Educational Maintenance Allowance bonuses cut
The Department of Children, Schools and Families is to cut educational maintenance allowance bonus payments after 2010.
The decision, which follows the pre-Budget report, will mean pupils on the means-tested Education Maintenance Allowance (EMA) scheme - who receive payments of between £10 - £30 a week to stay in school - will no longer get their bi-annual payments of an extra £100.
Secretary of State for Children, Schools and Families, Ed Balls MP, said: "Some people will be disappointed, but in these tough times it's the only way to keep expanding opportunities to more young people.
"Young people shouldn't need a bonus of £100 every six months to convince them to stay on - not on top of the weekly money they're receiving."
Mr Balls told the BBC: "I'm making a very difficult decision to take away the bonuses from young people doing educational maintenance allowances."
He added that the removal of the EMA bonus element would allow the department to create 80,000 additional college places for school leavers from disadvantaged backgrounds by September 2010.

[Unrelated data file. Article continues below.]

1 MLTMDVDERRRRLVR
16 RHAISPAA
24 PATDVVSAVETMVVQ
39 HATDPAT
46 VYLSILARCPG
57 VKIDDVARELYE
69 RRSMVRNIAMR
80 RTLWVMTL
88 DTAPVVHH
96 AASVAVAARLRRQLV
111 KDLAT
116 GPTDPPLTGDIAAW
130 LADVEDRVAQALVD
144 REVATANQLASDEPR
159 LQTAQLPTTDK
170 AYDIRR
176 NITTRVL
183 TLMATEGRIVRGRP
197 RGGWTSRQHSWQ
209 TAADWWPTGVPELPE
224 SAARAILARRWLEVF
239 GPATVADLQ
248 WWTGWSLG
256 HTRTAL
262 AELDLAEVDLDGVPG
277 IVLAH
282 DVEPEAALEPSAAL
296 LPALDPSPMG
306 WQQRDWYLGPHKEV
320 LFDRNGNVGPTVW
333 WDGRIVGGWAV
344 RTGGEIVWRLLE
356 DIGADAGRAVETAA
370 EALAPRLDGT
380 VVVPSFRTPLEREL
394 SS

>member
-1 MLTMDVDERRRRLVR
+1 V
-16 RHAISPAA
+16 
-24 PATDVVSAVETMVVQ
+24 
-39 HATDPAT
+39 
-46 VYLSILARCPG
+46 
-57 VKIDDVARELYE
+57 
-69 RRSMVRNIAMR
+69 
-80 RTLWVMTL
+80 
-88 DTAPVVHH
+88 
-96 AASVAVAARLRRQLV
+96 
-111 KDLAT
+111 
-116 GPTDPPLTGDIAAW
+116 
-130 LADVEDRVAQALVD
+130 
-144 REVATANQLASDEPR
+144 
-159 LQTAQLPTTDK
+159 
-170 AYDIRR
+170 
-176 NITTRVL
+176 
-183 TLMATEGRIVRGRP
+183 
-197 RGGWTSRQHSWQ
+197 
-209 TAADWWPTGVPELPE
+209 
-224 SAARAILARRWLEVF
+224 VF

However, commenting on the pre-Budget report, he said that Chancellor's financial plans for the education sector mean that one to one tuition for struggling pupils is now "guaranteed".
A DCSF spokesman said the overall EMA budget is being increased to almost £580m as a result of the twice yearly bonus being scrapped.
EMA payments are available to 16, 17 and 18-year-olds from low-income backgrounds provided they meet individual academic targets agreed with their schools.
- wigl – what is good leadership?
- wigt – what is good teaching?
- sandwell early numeracy test
- project-based learning resources
- creative teaching and learning
- school leadership and management
- every child
- professional development today
- learning spaces
- vulnerable children
- e-learning update
- leadership briefing
- manager's briefcase
- school business